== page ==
Austin, A.E. (2002). Preparing the next generation of faculty: Graduate school as socialization to the academic career. Journal of Higher Education, 73(1), 94-122.

Austin, A.E., & McDaniels, M. (2006). Preparing the professoriate of the future: Graduate student socialization for faculty roles. In J.C. Smart (Ed.), Higher education: Handbook of theory and research (vol. 21, pp. 397-456). Netherlands: Springer.

Barnes, B.J., Williams, E.A., & Stassen, M.I.A. (2012). Dissecting doctoral advising: A comparison of students’ experiences across disciplines. Journal of Further and Higher Education, 36(5), 309-331.

Brown, M.C., II, Davis, G.L., & McClendon, S.A. (1999). Mentoring graduate students of color: Myths, models, and modes. Peabody Journal of Education, 74(2), 105-118.

Felder, P. (2010). On doctoral student development: Exploring faculty mentoring in the shaping of African American doctoral student success. Qualitative Report, 15(2), 455-474.

Felder, P. P. (2015). Edward A. Bouchet: A model for understanding African Americans and their doctoral experience. Journal of African American Studies, 19(1), 3-17.

Felder, P.P., & Barker, M.J. (2013). Extending Bell’s concept of interest convergence: A framework for understanding the African American doctoral student experience. International Journal of Doctoral Studies, 8, 1-20.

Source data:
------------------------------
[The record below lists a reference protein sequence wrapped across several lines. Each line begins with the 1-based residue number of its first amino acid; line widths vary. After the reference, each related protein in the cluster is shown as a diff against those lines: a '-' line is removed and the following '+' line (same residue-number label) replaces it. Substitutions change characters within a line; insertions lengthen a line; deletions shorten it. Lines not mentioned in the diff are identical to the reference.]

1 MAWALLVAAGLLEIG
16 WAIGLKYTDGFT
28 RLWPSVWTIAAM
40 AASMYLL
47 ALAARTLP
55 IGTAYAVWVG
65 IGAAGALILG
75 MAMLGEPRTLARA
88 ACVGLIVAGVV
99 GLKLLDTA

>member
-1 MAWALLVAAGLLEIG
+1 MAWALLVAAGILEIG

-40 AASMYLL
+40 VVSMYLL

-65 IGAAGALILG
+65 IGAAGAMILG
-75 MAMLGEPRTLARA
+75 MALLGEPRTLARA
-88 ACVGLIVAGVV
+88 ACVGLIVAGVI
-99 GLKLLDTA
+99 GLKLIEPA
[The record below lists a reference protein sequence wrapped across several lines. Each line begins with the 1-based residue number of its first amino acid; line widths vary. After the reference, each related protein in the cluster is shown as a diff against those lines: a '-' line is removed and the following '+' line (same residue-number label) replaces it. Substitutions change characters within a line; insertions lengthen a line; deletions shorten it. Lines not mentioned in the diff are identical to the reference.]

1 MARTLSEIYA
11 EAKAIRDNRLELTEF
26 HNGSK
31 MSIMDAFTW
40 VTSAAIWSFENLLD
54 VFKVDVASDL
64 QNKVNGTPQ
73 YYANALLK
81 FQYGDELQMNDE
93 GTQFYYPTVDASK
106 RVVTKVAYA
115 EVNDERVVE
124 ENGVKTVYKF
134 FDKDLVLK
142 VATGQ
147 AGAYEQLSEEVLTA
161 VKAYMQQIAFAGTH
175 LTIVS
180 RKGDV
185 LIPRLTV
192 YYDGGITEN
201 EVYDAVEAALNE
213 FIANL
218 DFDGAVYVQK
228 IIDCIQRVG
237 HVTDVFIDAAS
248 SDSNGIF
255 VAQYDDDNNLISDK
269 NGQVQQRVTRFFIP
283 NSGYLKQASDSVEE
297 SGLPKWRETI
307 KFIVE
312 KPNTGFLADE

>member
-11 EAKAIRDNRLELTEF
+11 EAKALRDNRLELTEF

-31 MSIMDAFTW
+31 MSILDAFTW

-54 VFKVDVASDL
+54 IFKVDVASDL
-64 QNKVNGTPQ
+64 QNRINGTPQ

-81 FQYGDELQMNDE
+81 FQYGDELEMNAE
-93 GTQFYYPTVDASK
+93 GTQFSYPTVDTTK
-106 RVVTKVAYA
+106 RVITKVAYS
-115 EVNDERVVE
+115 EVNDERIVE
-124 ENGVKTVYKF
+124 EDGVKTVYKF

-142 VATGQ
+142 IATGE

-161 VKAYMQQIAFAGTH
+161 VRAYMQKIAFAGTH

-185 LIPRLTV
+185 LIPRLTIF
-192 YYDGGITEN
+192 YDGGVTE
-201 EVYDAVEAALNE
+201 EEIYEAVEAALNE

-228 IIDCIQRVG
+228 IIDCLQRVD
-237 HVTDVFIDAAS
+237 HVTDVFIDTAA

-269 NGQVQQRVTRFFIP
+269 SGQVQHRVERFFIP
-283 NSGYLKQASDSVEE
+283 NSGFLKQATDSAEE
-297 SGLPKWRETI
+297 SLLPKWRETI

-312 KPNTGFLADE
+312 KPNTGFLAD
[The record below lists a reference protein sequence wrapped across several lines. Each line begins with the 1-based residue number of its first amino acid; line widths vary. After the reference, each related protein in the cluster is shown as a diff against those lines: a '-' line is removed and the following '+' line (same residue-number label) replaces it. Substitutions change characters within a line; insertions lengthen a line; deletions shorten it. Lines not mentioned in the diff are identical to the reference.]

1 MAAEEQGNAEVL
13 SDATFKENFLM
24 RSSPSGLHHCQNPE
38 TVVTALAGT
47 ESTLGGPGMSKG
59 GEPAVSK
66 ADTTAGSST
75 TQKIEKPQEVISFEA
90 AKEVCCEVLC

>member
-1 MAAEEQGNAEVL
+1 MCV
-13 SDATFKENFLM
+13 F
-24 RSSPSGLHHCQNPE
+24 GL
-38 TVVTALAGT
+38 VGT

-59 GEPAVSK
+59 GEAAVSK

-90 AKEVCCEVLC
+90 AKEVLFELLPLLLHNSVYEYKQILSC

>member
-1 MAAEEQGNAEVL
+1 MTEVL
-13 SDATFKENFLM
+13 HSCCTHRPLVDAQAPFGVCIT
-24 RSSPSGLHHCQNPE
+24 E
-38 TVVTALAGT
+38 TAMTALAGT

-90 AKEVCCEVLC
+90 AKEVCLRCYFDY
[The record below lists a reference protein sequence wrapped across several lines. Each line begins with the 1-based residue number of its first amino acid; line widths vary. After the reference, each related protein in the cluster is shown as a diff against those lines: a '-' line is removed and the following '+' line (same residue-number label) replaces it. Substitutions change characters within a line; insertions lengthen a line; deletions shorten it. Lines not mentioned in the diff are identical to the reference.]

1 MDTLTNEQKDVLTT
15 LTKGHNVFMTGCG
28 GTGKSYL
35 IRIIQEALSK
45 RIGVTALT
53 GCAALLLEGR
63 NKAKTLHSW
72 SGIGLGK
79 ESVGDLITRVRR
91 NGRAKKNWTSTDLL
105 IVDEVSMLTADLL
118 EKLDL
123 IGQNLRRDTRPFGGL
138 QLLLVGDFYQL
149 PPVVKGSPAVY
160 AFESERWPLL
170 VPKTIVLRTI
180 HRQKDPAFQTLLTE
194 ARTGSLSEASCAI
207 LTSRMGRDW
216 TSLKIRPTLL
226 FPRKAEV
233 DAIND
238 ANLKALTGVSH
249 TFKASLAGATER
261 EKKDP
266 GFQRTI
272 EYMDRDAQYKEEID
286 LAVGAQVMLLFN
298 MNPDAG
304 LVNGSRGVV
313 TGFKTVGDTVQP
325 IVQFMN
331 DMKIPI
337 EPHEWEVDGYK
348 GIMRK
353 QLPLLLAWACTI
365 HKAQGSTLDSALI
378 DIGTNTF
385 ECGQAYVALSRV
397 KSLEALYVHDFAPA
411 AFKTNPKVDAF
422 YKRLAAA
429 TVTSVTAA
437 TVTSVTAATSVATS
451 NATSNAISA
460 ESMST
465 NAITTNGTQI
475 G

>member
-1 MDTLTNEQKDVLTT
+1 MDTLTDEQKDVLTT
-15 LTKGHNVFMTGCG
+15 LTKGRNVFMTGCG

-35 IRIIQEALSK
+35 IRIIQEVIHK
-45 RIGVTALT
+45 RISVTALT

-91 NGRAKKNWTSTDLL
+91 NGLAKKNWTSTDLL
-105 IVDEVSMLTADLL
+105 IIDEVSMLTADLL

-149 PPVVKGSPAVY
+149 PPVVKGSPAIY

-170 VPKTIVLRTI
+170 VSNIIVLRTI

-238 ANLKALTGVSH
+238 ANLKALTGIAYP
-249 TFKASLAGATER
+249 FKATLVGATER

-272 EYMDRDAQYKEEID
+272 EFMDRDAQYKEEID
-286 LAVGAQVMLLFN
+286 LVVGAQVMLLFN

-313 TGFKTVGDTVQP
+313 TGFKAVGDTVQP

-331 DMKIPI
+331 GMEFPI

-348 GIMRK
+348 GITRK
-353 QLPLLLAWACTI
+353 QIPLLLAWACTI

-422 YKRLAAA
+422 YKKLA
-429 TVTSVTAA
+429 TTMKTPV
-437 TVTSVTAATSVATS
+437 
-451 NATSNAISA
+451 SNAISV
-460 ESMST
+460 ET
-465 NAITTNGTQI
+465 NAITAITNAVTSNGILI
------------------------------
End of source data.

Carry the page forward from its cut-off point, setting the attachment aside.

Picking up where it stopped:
Gardner, S.K. (2007). “I heard it through the grapevine”: Doctoral student socialization in chemistry and history. Higher Education, 54(5), 723-740.

Gardner, S.K. (2008a). Fitting the mold of graduate school: A qualitative study of socialization in doctoral education. Innovative Higher Education, 33(2), 125-138.

Gardner, S.K. (2008b). “What’s too much and what’s too little?” The process of becoming an independent researcher in doctoral education. Journal of Higher Education, 79(3), 326-350.

Gasman, M., Hirschfeld, A., & Vultaggio, J. (2008). “Difficult yet rewarding”: The experiences of African American graduate students in education at an Ivy League institution. Journal of Diversity in Higher Education, 1(2), 126-138.

Gay, G. (2004). Navigating marginality en route to the professoriate: Graduate students of color learning and living in academia. International Journal of Qualitative Studies in Education, 17(2), 265-288.

Gibbs, K.D., & Griffin, K.A. (2013). What do I want to be with my Ph.D.? The roles of personal values and structural dynamics in shaping the career interests of recent biomedical science Ph.D. graduates. CBE-Life Sciences Education, 12(4), 711-723.

Golde, C.M. (2005). The role of the department and discipline in doctoral student attrition: Lessons from four departments. Journal of Higher Education, 76(6), 669-700. 

Gonzalez, J.C. (2006). Academic socialization experiences of Latina doctoral students: A qualitative understanding of support systems that aid and challenges that hinder the process. Journal of Hispanic Higher Education, 5(4), 347-365.